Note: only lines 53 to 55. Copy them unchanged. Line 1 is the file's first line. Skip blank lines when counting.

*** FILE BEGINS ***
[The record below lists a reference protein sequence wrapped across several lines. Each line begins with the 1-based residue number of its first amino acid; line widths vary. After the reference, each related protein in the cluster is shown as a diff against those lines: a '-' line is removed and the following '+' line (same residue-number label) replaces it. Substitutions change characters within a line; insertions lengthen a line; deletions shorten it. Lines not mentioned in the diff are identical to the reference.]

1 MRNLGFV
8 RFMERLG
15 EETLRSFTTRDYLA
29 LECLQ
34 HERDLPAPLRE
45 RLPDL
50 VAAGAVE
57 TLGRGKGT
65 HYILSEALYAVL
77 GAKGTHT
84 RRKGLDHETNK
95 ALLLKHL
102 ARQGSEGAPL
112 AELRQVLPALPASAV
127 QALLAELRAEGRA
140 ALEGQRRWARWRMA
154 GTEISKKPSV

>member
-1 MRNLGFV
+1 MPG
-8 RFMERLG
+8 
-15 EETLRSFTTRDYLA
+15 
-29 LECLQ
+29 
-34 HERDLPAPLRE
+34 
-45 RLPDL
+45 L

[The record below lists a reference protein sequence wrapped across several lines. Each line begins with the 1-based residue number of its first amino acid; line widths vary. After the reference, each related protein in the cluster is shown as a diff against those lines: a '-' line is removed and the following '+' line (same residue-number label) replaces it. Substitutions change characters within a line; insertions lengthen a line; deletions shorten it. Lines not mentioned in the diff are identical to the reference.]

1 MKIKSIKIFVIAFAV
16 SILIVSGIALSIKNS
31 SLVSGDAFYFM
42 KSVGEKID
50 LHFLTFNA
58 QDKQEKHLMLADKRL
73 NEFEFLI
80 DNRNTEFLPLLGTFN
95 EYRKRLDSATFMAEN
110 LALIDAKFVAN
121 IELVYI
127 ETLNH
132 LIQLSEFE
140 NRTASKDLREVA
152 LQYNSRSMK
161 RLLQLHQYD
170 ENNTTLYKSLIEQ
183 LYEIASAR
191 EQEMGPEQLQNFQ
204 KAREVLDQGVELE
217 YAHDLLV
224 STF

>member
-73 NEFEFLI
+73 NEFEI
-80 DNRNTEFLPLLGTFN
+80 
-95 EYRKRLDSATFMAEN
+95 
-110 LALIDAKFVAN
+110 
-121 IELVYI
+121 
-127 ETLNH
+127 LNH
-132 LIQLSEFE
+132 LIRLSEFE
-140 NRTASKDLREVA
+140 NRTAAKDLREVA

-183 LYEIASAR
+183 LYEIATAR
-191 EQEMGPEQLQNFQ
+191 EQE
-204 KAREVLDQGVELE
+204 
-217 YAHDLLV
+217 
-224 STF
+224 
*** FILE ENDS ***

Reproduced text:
217 YAHDLLV
224 STF

>member